Although this is the easiest dress code with which to comply it’s necessary to sound a note of caution.
While most men will already own a lounge suit that could be worn to a wedding, few will own one that should to be worn to a wedding. The reason is that a man, whether he’s a guest or the groom, should look like he’s dressed up for a celebration, not for a day in the office.
His suit should look spruce, rather than well-worn, and say something positive about its owner, rather than speaking of the daily grind. To look the part consider going for a fabric that’s got a bit of life to it, like a mohair, in a shade lighter than you’d wear to work, give some thought to a check (Google Steve McQueen in The Thomas Crown Affair if you harbour doubts about checked suits) and contemplate a three-piece suit, or peak lapels on a single-breasted suit.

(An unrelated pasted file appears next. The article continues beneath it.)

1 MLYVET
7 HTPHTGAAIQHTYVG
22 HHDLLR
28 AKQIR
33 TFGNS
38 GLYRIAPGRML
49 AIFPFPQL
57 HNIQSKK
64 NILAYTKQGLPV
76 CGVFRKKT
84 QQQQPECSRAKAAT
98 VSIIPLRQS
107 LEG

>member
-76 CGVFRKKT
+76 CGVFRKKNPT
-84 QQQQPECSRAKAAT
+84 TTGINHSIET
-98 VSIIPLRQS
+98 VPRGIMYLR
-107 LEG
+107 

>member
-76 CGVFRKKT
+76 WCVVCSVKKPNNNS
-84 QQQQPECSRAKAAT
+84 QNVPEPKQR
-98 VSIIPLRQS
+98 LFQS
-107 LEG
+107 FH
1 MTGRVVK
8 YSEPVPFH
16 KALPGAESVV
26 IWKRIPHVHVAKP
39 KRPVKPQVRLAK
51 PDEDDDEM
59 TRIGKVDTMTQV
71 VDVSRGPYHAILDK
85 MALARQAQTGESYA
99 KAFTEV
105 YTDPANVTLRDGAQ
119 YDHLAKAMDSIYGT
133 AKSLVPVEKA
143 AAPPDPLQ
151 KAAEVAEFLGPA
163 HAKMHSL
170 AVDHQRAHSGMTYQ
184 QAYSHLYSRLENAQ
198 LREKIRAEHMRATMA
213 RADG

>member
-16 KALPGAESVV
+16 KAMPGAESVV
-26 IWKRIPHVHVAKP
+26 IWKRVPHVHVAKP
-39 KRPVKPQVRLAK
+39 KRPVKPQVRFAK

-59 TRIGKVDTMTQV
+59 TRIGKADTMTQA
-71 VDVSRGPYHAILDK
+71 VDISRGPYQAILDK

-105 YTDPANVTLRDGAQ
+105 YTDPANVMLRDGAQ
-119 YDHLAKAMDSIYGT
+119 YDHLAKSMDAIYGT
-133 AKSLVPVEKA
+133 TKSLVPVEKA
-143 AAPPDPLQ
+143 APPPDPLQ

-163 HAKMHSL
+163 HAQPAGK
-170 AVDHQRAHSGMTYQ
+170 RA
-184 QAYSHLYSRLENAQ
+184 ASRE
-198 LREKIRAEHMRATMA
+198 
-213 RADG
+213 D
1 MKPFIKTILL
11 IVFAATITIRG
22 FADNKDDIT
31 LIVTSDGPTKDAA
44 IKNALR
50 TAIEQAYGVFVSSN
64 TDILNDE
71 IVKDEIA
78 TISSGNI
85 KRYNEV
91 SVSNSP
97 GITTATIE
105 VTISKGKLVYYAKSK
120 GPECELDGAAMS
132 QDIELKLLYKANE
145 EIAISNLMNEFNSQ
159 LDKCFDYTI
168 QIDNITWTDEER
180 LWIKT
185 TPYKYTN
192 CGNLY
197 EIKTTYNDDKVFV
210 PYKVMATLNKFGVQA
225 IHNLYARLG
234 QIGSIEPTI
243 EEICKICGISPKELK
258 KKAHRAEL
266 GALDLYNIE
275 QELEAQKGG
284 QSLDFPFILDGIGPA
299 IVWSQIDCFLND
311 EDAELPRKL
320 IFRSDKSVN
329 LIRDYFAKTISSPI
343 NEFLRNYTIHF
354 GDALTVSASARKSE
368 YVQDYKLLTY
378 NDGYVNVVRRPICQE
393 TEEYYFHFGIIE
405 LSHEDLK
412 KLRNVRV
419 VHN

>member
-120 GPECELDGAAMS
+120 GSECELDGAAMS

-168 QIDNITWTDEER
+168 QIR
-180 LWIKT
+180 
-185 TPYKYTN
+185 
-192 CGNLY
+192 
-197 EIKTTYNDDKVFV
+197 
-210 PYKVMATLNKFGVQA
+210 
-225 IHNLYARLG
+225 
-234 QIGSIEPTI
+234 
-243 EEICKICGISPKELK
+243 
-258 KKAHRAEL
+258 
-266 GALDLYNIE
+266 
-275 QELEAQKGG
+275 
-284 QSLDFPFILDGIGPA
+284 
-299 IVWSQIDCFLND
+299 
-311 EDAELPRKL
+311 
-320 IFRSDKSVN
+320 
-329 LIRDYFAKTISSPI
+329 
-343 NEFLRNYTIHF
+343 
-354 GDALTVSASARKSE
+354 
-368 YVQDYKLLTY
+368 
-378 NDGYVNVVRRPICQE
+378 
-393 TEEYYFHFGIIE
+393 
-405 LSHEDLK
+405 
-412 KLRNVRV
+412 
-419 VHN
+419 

The resulting suit will be perfect for drinks parties and dinner dates. A shirt with a white collar and cuffs, a heavy silk tie, a pocket square and a pair of espresso-brown oxford shoes will ensure you look the business, rather than dressed for business.